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|Title: ||The role of salt for immune cell function and disease|
|Authors: ||Willebrand, Ralf|
|Issue Date: ||2018|
|Citation: ||IMMUNOLOGY, 154 (3). p. 346-353|
|Abstract: ||The immune system evolved to protect organisms from invading patho-gens. A network of pro- and anti-inﬂammatory cell types equipped withspecial effector molecules guarantees efﬁcient elimination of intruders likeviruses and bacteria. However, imbala nces can lead to an excessiveresponse of effector cells incurring autoimmune or allergic diseases. Aninterplay of genetic and environmental factors contributes to autoimmunediseases and recent studies provided evidence for an impact of dietaryhabits on the immune status and related disorders. Western societiesunderwent a change in lifestyle associated with changes in food consump-tion. Salt (sodium chloride) is one component prevalent in processed foodfrequently consume d in western countries. Here we summarize recentadvances in understanding the mechanisms behind the effects of sodiumchloride on immune cells like regula tory T cells (Tregs) and T helper(TH) 17 cells and its implication as a risk factor for several diseases.|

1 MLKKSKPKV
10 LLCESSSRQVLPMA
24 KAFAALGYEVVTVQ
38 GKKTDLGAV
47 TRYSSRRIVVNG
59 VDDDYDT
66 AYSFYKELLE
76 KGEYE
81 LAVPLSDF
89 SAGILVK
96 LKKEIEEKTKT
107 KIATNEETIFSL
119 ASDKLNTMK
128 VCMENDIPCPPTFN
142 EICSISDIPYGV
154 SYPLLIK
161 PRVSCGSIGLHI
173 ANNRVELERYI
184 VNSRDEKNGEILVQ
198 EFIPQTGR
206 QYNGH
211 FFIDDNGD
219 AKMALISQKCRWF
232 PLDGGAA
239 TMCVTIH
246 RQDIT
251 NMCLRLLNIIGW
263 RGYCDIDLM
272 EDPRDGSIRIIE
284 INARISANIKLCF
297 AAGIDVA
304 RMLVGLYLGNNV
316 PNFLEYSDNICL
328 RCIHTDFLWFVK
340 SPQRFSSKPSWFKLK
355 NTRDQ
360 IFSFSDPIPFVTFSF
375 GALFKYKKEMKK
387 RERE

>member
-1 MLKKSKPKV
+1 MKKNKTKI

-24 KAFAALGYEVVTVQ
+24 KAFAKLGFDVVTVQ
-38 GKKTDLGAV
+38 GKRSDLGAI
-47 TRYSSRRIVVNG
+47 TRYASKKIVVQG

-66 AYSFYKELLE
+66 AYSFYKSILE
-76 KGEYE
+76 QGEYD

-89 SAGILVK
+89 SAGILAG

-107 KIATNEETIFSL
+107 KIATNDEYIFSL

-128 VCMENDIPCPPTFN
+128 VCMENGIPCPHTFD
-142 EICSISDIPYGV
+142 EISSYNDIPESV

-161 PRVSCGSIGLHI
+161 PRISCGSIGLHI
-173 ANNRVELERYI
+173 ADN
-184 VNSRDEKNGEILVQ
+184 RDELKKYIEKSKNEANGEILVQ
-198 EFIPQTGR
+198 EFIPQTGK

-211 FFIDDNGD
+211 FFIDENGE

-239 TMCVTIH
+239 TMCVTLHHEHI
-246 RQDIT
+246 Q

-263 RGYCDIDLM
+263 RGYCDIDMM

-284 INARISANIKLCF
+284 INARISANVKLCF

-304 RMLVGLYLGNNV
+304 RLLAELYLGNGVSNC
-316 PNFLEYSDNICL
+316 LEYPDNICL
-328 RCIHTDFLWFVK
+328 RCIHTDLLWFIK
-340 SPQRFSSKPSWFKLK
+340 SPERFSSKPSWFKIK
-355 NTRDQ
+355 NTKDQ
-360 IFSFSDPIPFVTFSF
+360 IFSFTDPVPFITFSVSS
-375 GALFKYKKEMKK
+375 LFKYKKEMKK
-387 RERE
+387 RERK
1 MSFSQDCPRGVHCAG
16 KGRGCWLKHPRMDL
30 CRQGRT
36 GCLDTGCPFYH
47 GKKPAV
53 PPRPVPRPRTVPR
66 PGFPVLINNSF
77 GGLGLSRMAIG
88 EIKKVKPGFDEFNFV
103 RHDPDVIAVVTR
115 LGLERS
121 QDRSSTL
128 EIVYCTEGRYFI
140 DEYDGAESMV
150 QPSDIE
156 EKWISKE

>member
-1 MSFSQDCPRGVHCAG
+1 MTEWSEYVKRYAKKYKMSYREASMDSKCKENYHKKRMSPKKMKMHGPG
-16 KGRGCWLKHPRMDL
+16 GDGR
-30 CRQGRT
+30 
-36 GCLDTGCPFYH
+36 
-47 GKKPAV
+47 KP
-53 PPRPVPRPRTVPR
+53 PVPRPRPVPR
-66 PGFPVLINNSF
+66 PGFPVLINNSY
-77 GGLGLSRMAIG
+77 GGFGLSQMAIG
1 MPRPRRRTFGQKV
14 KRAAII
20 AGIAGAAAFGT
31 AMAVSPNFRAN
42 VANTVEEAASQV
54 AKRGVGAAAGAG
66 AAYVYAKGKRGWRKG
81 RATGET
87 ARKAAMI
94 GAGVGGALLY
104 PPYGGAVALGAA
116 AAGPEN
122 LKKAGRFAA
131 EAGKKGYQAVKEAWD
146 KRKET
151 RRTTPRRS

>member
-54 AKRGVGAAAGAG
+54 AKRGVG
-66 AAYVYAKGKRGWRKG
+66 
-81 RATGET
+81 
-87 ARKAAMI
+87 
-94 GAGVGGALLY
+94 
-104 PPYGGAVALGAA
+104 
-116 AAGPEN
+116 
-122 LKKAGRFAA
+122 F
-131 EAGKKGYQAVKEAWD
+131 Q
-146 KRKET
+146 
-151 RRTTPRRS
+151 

|Notes: ||Kleinewietfeld, M (reprint author), Hasselt Univ, Ctr Inflammat Res, VIB Lab Translat Immunomodulat, Agoralaan Bldg C, B-3590 Diepenbeek, Belgium.
|ISI #: ||000435272900003|
|Type: ||Journal Contribution|
|Appears in Collections: ||Research publications|
Files in This Item:
|Peer-reviewed author version||329.43 kB||Adobe PDF|
|Published version||282.05 kB||Adobe PDF|
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